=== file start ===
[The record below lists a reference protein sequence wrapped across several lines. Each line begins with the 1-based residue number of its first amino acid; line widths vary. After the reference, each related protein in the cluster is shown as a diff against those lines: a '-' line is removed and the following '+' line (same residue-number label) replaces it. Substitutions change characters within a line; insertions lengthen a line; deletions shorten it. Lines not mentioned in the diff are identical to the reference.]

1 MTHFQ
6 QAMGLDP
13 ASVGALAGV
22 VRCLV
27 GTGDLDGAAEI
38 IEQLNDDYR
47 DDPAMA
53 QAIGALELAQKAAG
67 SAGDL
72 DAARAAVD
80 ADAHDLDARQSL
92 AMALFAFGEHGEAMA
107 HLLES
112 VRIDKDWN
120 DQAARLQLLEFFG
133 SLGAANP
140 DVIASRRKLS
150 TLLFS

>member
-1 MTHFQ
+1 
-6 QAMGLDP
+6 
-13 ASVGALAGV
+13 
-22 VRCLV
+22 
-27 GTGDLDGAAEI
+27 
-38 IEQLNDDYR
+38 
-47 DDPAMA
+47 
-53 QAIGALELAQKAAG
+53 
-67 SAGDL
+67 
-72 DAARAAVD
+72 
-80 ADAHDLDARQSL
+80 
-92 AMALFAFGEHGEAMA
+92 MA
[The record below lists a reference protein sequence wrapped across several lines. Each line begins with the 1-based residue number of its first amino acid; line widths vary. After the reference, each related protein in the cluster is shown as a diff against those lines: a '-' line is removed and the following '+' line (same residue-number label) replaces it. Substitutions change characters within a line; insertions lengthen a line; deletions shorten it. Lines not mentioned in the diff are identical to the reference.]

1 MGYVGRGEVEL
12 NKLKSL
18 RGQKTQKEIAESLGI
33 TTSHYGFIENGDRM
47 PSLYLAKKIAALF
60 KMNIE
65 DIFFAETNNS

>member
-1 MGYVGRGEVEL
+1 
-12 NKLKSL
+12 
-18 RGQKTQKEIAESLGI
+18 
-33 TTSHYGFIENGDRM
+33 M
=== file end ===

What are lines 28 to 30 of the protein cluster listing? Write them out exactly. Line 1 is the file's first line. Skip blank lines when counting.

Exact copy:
+22 
-27 GTGDLDGAAEI
+27 